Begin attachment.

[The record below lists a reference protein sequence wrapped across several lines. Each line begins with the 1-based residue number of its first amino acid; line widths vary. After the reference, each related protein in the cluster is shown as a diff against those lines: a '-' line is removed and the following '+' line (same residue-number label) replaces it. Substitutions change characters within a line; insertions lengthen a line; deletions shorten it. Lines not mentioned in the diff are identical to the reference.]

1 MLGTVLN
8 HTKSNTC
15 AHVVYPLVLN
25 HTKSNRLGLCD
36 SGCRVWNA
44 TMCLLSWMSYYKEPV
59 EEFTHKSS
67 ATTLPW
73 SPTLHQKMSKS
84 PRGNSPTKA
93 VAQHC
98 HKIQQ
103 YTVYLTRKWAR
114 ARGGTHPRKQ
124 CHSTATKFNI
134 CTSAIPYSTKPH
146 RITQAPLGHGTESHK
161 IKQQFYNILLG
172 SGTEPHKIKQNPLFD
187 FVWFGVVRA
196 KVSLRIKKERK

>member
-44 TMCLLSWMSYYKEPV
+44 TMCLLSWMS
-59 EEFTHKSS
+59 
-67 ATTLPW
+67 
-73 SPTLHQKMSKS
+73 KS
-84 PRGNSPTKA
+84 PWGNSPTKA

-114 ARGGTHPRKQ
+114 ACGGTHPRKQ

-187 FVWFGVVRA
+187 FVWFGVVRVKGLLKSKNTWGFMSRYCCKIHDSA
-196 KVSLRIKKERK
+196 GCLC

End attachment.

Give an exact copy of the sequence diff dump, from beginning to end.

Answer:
[The record below lists a reference protein sequence wrapped across several lines. Each line begins with the 1-based residue number of its first amino acid; line widths vary. After the reference, each related protein in the cluster is shown as a diff against those lines: a '-' line is removed and the following '+' line (same residue-number label) replaces it. Substitutions change characters within a line; insertions lengthen a line; deletions shorten it. Lines not mentioned in the diff are identical to the reference.]

1 MLGTVLN
8 HTKSNTC
15 AHVVYPLVLN
25 HTKSNRLGLCD
36 SGCRVWNA
44 TMCLLSWMSYYKEPV
59 EEFTHKSS
67 ATTLPW
73 SPTLHQKMSKS
84 PRGNSPTKA
93 VAQHC
98 HKIQQ
103 YTVYLTRKWAR
114 ARGGTHPRKQ
124 CHSTATKFNI
134 CTSAIPYSTKPH
146 RITQAPLGHGTESHK
161 IKQQFYNILLG
172 SGTEPHKIKQNPLFD
187 FVWFGVVRA
196 KVSLRIKKERK

>member
-44 TMCLLSWMSYYKEPV
+44 TMCLLSWMS
-59 EEFTHKSS
+59 
-67 ATTLPW
+67 
-73 SPTLHQKMSKS
+73 KS
-84 PRGNSPTKA
+84 PWGNSPTKA

-114 ARGGTHPRKQ
+114 ACGGTHPRKQ

-187 FVWFGVVRA
+187 FVWFGVVRVKGLLKSKNTWGFMSRYCCKIHDSA
-196 KVSLRIKKERK
+196 GCLC